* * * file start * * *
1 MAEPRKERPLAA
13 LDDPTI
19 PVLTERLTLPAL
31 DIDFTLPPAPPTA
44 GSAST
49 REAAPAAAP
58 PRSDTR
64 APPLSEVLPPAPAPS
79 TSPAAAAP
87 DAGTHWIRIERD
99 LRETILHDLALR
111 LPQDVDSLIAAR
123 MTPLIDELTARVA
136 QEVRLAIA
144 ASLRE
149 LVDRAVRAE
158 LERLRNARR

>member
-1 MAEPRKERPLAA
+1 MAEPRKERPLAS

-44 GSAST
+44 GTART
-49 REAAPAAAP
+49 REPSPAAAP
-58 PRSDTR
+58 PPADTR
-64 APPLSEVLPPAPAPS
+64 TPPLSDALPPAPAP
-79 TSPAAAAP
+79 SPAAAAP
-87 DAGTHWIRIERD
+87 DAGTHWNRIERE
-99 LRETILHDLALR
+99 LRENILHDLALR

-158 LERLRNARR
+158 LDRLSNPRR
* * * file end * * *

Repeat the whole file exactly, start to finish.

1 MAEPRKERPLAA
13 LDDPTI
19 PVLTERLTLPAL
31 DIDFTLPPAPPTA
44 GSAST
49 REAAPAAAP
58 PRSDTR
64 APPLSEVLPPAPAPS
79 TSPAAAAP
87 DAGTHWIRIERD
99 LRETILHDLALR
111 LPQDVDSLIAAR
123 MTPLIDELTARVA
136 QEVRLAIA
144 ASLRE
149 LVDRAVRAE
158 LERLRNARR

>member
-1 MAEPRKERPLAA
+1 MAEPRKERPLAS

-44 GSAST
+44 GTART
-49 REAAPAAAP
+49 REPSPAAAP
-58 PRSDTR
+58 PPADTR
-64 APPLSEVLPPAPAPS
+64 TPPLSDALPPAPAP
-79 TSPAAAAP
+79 SPAAAAP
-87 DAGTHWIRIERD
+87 DAGTHWNRIERE
-99 LRETILHDLALR
+99 LRENILHDLALR

-158 LERLRNARR
+158 LDRLSNPRR